By David Henderson
In my Executive MBA economics class a little over a week ago, I presented the following definition of a negative externality:
A cost borne by someone who is not party to the decision that caused the cost.
Then I asked the students for examples of negative externalities. One tried and true example in the textbook, The Economic Way of Thinking, by Heyne, Boettke, and Prychitko, is air pollution. I was ready to go with that if the students didn’t come up with anything. They typically do, though, and so I didn’t have to wait long.
One student raised her hand and I called on her. She gave the example of a school board of a government school district that had voted for large pensions for teachers, pensions that would be paid for by taxpayers rather than by the board members themselves.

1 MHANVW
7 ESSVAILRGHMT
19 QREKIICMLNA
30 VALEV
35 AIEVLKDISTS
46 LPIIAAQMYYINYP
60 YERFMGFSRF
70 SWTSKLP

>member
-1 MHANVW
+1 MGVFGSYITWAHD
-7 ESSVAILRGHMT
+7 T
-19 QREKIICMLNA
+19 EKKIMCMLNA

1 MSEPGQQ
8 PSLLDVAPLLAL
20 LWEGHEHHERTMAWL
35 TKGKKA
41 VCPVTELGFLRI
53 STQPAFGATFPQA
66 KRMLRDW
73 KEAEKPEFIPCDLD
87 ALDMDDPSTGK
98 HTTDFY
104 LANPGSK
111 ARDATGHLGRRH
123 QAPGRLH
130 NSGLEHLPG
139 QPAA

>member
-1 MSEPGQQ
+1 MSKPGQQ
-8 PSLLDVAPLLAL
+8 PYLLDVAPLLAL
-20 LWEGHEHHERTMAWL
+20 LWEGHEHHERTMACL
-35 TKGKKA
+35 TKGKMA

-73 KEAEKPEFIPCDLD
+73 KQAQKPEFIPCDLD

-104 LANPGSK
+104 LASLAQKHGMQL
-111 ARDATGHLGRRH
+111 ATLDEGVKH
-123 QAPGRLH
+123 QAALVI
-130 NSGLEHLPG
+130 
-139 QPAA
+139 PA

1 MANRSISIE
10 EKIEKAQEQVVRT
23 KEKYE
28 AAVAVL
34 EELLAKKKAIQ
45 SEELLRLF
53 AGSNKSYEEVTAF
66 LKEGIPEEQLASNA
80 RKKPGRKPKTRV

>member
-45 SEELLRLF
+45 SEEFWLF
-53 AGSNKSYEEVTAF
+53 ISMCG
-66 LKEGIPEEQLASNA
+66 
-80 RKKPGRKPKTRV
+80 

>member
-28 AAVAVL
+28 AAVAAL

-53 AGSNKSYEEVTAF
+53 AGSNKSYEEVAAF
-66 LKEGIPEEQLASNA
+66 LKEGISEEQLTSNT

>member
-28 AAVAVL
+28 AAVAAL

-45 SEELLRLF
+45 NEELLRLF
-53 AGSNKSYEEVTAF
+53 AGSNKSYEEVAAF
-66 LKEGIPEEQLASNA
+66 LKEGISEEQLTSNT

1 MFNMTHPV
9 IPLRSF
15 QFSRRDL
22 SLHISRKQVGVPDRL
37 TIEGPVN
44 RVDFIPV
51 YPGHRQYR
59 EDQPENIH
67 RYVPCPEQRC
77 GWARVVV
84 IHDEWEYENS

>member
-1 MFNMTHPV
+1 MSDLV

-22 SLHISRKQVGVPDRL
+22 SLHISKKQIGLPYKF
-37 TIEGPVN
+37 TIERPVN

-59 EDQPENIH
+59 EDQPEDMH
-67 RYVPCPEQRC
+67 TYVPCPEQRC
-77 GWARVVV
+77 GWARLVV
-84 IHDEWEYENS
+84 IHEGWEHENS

I could have hugged her.
So often we economics professors stick to the kinds of externality examples we were taught when we learned economics. And that was my mindset that morning. But there’s a sea of examples of externalities, typically negative, created by government officials. She put her finger on one.
I wrote about Harold Demsetz’s example earlier here.
Update: Glen Whitman has written about this here.